there's a Texas bird that stirs more debate than the mockingbird
it's got to be the grackle, or Quiscalus mexicanus. Some Texans
of a certain bent believe the grackle should replace the mockingbird
as the state bird of Texas. Others would rather see the grackle become
an endangered species or, better yet, extinct.
|The grackle haters
start with the name - grackle - which rhymes with cackle. The grackle
doesn't cackle but it's not a crooner like the mockingbird. According
to Mexican legend, the grackle's song consists of seven notes representing
the Seven Passions of Life: Love, Hate, Fear, Courage, Joy, Sadness
and Anger. Among Texans, Hate and Anger appear to be leading the pack.
Grackles have been attacked by cannons in Houston, explosives in New
Mexico and lasers in Austin. USA Today has labeled it "the
Most of the grackle hate comes from the birds' habit of roosting in
large groups called "annoyances" or "plagues" (they're really called
that) and then singing - or squawking - and pooping to beat the band.
They show a strong preference for large grocery store parking lots
with trees. Warning: Do not stand under those trees at dusk.
But not everybody hates grackles. Texas Monthly writer John
Nova Lomax for one believes the state bird of Texas should be unique,
not something we share with the likes of Arkansas, Mississippi, Florida,
"What's more Texas than a hearty symphony of grackle racket?" he asks
in his ode to the grackle. "These birds can sound like everything
from a squeaky door hinge to explosions of static from a radio left
on at high volume to laughing whistles to monkey-like rattles. On
warm spring mornings, their orchestrated cacophony just sounds like
home. In Texas, they put the 'jungle' in urban jungle."
The great-tailed grackle (one of three species that take wing in Texas)
has flocked to Texas cities in numbers paralleled only by people from
other states doing the same thing. Native and non-native Texans alike
accuse the grackle of being an interloper of the worst kind - an invasive
species. Not so. They're native to the U.S., but they have become
more native - or at least more widespread - than they used to be.
story goes that an Aztec emperor named Ahuitzotl, a relative of Montezuma,
took his armies to the lowlands east of Mexico City in the 1400s,
conquered the people there and brought back slaves and some big black
birds with long, black iridescent feathers. Grackles. The Aztecs loved
feathers, and these feathers were black, like those of the blackbird,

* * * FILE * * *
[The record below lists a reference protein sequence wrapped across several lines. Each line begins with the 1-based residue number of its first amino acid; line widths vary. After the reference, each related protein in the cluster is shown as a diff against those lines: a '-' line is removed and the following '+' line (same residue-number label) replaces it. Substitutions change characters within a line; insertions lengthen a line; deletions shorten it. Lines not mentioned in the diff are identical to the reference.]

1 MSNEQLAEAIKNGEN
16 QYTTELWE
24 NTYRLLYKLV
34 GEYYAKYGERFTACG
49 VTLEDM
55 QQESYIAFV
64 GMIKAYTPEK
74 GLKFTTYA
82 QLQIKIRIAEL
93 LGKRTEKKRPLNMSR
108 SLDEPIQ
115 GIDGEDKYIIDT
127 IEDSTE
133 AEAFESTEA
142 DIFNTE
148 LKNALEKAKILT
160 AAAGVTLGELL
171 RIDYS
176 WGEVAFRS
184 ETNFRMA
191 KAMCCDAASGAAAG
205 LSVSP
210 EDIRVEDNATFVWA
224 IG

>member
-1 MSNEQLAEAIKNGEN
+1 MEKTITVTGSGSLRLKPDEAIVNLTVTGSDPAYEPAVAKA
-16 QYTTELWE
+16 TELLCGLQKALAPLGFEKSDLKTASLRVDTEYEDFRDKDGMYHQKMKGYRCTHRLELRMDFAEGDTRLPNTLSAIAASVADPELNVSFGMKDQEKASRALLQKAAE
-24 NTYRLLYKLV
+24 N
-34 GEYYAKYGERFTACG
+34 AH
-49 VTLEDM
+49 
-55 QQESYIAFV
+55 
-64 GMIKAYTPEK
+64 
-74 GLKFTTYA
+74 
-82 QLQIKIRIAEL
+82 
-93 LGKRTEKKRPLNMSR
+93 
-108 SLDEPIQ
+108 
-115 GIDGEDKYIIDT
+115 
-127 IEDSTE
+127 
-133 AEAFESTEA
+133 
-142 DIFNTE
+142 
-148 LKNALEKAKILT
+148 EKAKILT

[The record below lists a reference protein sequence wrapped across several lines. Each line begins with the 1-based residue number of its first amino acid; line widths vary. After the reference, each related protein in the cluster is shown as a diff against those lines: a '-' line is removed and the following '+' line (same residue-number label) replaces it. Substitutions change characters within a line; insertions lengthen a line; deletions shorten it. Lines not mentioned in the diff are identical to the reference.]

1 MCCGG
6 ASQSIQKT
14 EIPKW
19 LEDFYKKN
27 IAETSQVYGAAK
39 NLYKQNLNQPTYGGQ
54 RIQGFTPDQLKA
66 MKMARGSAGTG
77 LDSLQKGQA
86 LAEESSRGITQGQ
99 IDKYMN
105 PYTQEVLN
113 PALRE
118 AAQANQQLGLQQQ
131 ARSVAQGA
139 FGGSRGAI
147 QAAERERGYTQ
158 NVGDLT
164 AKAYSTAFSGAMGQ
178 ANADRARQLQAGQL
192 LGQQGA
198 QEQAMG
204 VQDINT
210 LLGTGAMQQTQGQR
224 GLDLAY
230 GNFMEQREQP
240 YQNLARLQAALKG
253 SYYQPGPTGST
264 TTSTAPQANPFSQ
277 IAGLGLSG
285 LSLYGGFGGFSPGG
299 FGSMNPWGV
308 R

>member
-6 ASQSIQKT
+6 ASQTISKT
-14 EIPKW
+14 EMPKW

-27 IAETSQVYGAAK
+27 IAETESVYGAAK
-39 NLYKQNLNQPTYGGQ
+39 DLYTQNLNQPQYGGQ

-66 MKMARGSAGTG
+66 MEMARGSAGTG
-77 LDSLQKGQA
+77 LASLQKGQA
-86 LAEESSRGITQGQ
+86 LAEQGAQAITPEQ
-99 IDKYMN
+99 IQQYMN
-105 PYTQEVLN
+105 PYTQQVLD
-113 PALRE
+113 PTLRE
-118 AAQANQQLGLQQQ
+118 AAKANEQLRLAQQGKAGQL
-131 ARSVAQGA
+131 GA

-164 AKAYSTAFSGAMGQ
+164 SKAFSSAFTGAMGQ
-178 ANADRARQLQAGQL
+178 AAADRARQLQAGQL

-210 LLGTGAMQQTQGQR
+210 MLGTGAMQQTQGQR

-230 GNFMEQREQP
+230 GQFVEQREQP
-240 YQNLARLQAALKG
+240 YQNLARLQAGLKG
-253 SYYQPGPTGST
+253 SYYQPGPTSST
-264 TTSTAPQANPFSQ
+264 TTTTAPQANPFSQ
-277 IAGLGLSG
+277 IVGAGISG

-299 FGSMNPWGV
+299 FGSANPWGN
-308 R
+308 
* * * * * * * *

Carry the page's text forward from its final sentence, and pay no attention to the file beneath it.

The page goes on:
but splashed with ocean blues and royal purples. The Aztecs actually
bred grackles, and woe be unto those who ruffled even a single one
of those beautiful feathers. Ornithologists point to this as possibly
the first time humans intentionally relocated wild animals in the
new word while also showing us that grackles have been gathering in
cities for more than 500 years.
Over the intervening centuries and especially in the last decades,
the grackles have made serious inroads into Texas. According to J.K.
Strecker's pioneering work on Texas birds, The Birds of Texas,
grackles were limited to South Texas in 1912. H.C. Oberholser's 1974
Bird Life of Texas has them showing up in Fort
Worth in 1944 and Dallas
three years later.
Grackles have now migrated to 22 other states, gathering in annoyances
as far north as Montana and as far west as Washington. According to
bird biologist Alan Clark, grackles are increasing their range at
about four percent a year even as overall populations decline.
"They're an unstoppable machine," Clark told USA Today in 2013.
"They're really hard to scare, they're hard to kill and they're in
such huge groups that even poison isn't particularly effective."
Poison? Isn't it illegal to kill grackles or any other bird under
the federal Migratory Bird Treaty Act? Not really. The United States
Department of Agriculture makes an exception for grackles that allows
for them to be harassed and removed without permits. Yes, removed.
Mike Bodenchuck, director of the United States Department of Agriculture
(USDA) Wildlife Services in San
Antonio says that a standing order allows people to get rid of
grackles if they're harming crops, damaging plants, affecting human
health and safety or if they're simply making a nuisance of themselves.
"If you've got a tree outside your bedroom window and they're keeping
you awake, you can go out and kill them if it's okay in your area,"
Bodenchuk told USA Today. "The problem is that killing them
doesn't do much. If you kill 10, 10 more will show up."
Killing grackles would be more problematic for loyal and discerning
Texans if they happened to be the state bird. We don't kill mockingbirds,
not only because To Kill a Mockingbird tells us it's a sin
to do so but because it's illegal and because shooting a mockingbird
would just be wrong.
Though grackles aren't celebrated in song and literature to the same
extent as the mockingbird they have their literary backers. William
Penn Warren wrote a poem called "Grackles Go" as an observation of
their migratory nature, not as a plea.
Still, the grackle isn't going to replace the mockingbird
as the state bird of Texas any time soon. With people from other parts
of the country expanding their range in Texas at about the same four
percent rate as the grackles, and given these people's reaction to
the grackles, the mockingbird's official status is probably safe for
the foreseeable future.